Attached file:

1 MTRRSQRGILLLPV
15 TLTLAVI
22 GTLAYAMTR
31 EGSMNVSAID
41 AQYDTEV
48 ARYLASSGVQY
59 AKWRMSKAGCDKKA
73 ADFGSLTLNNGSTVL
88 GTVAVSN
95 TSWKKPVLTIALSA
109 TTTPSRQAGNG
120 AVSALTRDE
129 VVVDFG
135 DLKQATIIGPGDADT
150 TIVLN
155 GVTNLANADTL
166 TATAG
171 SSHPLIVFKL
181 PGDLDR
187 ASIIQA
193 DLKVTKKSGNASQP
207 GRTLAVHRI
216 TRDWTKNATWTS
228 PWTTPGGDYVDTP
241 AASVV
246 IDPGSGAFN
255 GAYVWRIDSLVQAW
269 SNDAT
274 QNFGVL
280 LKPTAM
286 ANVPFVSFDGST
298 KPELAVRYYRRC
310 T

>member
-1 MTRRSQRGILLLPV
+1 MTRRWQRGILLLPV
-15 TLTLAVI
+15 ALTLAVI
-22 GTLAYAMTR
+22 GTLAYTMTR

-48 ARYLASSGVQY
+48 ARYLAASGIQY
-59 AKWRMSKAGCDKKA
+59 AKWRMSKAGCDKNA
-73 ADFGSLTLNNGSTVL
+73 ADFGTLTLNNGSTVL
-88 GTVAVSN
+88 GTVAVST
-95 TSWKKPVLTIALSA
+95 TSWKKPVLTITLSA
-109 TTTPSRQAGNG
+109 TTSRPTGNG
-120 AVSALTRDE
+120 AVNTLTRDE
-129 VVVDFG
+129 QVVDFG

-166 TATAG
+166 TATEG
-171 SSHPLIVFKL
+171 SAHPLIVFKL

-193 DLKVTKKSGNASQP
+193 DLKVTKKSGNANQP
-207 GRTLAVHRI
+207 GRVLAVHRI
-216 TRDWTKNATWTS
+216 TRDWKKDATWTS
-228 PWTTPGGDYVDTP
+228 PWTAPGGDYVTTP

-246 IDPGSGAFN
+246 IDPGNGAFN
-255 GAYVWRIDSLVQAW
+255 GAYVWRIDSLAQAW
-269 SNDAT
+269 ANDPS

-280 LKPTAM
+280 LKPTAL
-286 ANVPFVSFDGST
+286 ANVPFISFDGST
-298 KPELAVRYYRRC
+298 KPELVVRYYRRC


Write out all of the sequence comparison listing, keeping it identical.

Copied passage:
1 MTRRSQRGILLLPV
15 TLTLAVI
22 GTLAYAMTR
31 EGSMNVSAID
41 AQYDTEV
48 ARYLASSGVQY
59 AKWRMSKAGCDKKA
73 ADFGSLTLNNGSTVL
88 GTVAVSN
95 TSWKKPVLTIALSA
109 TTTPSRQAGNG
120 AVSALTRDE
129 VVVDFG
135 DLKQATIIGPGDADT
150 TIVLN
155 GVTNLANADTL
166 TATAG
171 SSHPLIVFKL
181 PGDLDR
187 ASIIQA
193 DLKVTKKSGNASQP
207 GRTLAVHRI
216 TRDWTKNATWTS
228 PWTTPGGDYVDTP
241 AASVV
246 IDPGSGAFN
255 GAYVWRIDSLVQAW
269 SNDAT
274 QNFGVL
280 LKPTAM
286 ANVPFVSFDGST
298 KPELAVRYYRRC
310 T

>member
-1 MTRRSQRGILLLPV
+1 MTRRWQRGILLLPV
-15 TLTLAVI
+15 ALTLAVI
-22 GTLAYAMTR
+22 GTLAYTMTR

-48 ARYLASSGVQY
+48 ARYLAASGIQY
-59 AKWRMSKAGCDKKA
+59 AKWRMSKAGCDKNA
-73 ADFGSLTLNNGSTVL
+73 ADFGTLTLNNGSTVL
-88 GTVAVSN
+88 GTVAVST
-95 TSWKKPVLTIALSA
+95 TSWKKPVLTITLSA
-109 TTTPSRQAGNG
+109 TTSRPTGNG
-120 AVSALTRDE
+120 AVNTLTRDE
-129 VVVDFG
+129 QVVDFG

-166 TATAG
+166 TATEG
-171 SSHPLIVFKL
+171 SAHPLIVFKL

-193 DLKVTKKSGNASQP
+193 DLKVTKKSGNANQP
-207 GRTLAVHRI
+207 GRVLAVHRI
-216 TRDWTKNATWTS
+216 TRDWKKDATWTS
-228 PWTTPGGDYVDTP
+228 PWTAPGGDYVTTP

-246 IDPGSGAFN
+246 IDPGNGAFN
-255 GAYVWRIDSLVQAW
+255 GAYVWRIDSLAQAW
-269 SNDAT
+269 ANDPS

-280 LKPTAM
+280 LKPTAL
-286 ANVPFVSFDGST
+286 ANVPFISFDGST
-298 KPELAVRYYRRC
+298 KPELVVRYYRRC